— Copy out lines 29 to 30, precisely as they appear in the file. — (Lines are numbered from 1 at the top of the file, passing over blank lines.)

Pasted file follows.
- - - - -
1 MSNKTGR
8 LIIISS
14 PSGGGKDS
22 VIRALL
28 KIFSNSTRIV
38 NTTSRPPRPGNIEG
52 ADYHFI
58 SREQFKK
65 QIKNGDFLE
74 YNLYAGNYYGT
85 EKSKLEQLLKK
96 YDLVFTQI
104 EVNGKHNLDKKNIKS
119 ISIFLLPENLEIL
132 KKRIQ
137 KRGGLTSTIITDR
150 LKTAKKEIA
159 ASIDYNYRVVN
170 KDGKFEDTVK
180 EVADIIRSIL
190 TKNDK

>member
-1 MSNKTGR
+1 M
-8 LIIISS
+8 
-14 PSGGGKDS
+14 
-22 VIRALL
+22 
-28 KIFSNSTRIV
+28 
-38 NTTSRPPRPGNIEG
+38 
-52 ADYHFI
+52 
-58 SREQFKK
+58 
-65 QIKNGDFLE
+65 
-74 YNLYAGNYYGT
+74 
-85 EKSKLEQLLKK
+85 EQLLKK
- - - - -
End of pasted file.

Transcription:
-22 VIRALL
+22 